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Review ARTICLE

Front. Pharmacol., 28 July 2014 | http://dx.doi.org/10.3389/fphar.2014.00177

Drug elucidation: invertebrate genetics sheds new light on the molecular targets of CNS drugs

Donard S. Dwyer1*, Eric Aamodt2, Bruce Cohen3,4 and Edgar A. Buttner4,5
  • 1Department of Psychiatry–Department of Pharmacology, Toxicology and Neuroscience, Louisiana State University Health Sciences Center-Shreveport, Shreveport, LA, USA
  • 2Department of Biochemistry and Molecular Biology, Louisiana State University Health Sciences Center-Shreveport, Shreveport, LA, USA
  • 3Department of Psychiatry, Harvard Medical School, Boston, MA, USA
  • 4Mailman Research Center, McLean Hospital, Belmont, MA, USA
  • 5Department of Neurology–Department of Psychiatry, McLean Hospital, Harvard Medical School, Belmont, MA, USA

Many important drugs approved to treat common human diseases were discovered by serendipity, without a firm understanding of their modes of action. As a result, the side effects and interactions of these medications are often unpredictable, and there is limited guidance for improving the design of next-generation drugs. Here, we review the innovative use of simple model organisms, especially Caenorhabditis elegans, to gain fresh insights into the complex biological effects of approved CNS medications. Whereas drug discovery involves the identification of new drug targets and lead compounds/biologics, and drug development spans preclinical testing to FDA approval, drug elucidation refers to the process of understanding the mechanisms of action of marketed drugs by studying their novel effects in model organisms. Drug elucidation studies have revealed new pathways affected by antipsychotic drugs, e.g., the insulin signaling pathway, a trace amine receptor and a nicotinic acetylcholine receptor. Similarly, novel targets of antidepressant drugs and lithium have been identified in C. elegans, including lipid-binding/transport proteins and the SGK-1 signaling pathway, respectively. Elucidation of the mode of action of anesthetic agents has shown that anesthesia can involve mitochondrial targets, leak currents, and gap junctions. The general approach reviewed in this article has advanced our knowledge about important drugs for CNS disorders and can guide future drug discovery efforts.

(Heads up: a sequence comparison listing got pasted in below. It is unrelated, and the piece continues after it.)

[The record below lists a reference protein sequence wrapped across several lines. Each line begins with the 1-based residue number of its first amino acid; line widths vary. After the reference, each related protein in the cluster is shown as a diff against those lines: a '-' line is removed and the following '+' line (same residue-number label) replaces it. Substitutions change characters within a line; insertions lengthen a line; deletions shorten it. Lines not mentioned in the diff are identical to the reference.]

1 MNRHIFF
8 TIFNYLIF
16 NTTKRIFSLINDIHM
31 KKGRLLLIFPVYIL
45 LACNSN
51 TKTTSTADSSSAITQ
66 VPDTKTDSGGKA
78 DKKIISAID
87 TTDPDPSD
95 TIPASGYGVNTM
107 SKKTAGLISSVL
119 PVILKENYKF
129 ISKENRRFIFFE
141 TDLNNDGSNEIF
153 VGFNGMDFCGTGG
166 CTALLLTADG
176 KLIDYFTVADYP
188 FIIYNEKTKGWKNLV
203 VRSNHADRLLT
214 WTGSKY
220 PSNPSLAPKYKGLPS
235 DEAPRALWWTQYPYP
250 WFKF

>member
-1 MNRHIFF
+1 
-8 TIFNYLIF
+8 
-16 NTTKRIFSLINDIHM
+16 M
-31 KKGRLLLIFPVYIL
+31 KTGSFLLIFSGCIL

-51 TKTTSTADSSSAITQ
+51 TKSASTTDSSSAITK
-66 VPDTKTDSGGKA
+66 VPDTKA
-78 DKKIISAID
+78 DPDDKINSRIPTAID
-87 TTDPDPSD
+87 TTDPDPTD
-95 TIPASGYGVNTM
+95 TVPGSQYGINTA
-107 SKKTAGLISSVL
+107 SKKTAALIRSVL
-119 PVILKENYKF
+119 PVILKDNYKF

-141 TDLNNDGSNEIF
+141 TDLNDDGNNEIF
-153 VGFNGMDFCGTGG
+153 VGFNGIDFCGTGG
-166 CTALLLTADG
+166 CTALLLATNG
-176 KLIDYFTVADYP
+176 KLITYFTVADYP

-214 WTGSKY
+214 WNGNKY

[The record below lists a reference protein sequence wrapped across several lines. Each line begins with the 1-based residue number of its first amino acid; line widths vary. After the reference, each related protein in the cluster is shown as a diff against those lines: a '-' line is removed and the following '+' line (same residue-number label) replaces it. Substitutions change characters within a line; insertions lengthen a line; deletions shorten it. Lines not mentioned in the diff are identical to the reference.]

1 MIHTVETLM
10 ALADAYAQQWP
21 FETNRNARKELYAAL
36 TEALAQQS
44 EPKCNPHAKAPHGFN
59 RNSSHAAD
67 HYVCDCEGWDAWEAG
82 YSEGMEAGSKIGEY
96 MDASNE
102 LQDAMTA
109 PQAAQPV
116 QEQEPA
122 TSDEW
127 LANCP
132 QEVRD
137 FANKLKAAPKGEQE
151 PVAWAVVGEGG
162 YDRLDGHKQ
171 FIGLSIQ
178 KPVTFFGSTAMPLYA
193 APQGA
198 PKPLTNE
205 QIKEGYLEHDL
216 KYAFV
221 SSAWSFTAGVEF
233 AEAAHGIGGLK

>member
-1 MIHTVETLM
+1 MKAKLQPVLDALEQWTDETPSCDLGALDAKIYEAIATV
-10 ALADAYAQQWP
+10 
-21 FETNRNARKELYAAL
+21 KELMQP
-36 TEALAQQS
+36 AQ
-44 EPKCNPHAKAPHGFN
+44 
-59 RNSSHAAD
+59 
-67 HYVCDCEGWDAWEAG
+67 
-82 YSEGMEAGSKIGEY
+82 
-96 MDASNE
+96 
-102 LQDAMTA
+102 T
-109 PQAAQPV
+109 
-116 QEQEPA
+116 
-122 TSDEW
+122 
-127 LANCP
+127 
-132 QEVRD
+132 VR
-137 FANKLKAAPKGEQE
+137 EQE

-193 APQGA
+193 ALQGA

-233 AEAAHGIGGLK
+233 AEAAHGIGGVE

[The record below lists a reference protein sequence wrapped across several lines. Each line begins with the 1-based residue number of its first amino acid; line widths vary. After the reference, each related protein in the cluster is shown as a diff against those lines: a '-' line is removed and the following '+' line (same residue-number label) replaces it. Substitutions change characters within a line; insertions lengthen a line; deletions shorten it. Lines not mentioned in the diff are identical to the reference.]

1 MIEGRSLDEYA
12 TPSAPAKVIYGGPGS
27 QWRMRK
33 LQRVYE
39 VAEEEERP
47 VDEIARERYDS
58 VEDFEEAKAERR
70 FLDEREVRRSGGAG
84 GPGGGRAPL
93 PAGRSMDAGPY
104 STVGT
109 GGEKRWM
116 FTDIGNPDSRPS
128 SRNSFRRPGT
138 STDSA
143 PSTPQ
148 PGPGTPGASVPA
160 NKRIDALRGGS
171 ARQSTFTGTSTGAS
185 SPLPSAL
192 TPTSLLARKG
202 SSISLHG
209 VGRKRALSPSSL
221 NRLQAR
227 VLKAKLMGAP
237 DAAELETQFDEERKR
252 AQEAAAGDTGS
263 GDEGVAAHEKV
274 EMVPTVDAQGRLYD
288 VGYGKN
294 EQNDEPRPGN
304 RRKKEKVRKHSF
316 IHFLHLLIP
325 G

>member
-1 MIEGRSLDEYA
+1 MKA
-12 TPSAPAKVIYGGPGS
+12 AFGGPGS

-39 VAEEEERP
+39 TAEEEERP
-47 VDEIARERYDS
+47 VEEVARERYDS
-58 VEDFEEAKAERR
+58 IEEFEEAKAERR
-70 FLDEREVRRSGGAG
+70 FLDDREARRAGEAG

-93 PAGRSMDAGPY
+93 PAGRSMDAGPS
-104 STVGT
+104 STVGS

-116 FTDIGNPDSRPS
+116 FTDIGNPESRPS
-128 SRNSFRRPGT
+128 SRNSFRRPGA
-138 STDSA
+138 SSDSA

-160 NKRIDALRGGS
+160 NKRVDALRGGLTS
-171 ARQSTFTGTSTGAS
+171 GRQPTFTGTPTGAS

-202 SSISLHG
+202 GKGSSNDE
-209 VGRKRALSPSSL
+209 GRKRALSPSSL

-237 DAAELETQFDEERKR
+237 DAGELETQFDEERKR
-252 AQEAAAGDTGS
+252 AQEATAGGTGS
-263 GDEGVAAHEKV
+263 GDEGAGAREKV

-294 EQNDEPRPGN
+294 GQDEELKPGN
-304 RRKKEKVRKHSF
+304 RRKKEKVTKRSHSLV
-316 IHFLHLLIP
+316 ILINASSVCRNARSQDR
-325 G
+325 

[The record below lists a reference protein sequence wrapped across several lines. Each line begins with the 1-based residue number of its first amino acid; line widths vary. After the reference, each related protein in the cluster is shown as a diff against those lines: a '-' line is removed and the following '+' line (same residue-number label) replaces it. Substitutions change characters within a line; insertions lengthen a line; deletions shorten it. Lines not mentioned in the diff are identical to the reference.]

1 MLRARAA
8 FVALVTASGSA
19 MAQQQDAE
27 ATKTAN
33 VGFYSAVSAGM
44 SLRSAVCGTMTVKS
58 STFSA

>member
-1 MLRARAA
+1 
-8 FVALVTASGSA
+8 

Keywords: anesthetics, antidepressants, antipsychotics, drug discovery, ethanol, Caenorhabditis elegans

Citation: Dwyer DS, Aamodt E, Cohen B and Buttner EA (2014) Drug elucidation: invertebrate genetics sheds new light on the molecular targets of CNS drugs. Front. Pharmacol. 5:177. doi: 10.3389/fphar.2014.00177

Received: 23 April 2014; Accepted: 09 July 2014;
Published online: 28 July 2014.

Edited by:

Adrian Preda, University of California, Irvine, USA

Reviewed by:

Charles H. Large, Autifony Therapeutics Limited, Italy
Enrico Sanna, University of Cagliari, Italy

Copyright © 2014 Dwyer, Aamodt, Cohen and Buttner. This is an open-access article distributed under the terms of the Creative Commons Attribution License (CC BY). The use, distribution or reproduction in other forums is permitted, provided the original author(s) or licensor are credited and that the original publication in this journal is cited, in accordance with accepted academic practice. No use, distribution or reproduction is permitted which does not comply with these terms.

*Correspondence: Donard S. Dwyer, Department of Psychiatry–Department of Pharmacology, Toxicology and Neuroscience, Louisiana State University Health Sciences Center-Shreveport, 1501 Kings Highway, Shreveport, LA, USA e-mail: ddwyer@lsuhsc.edu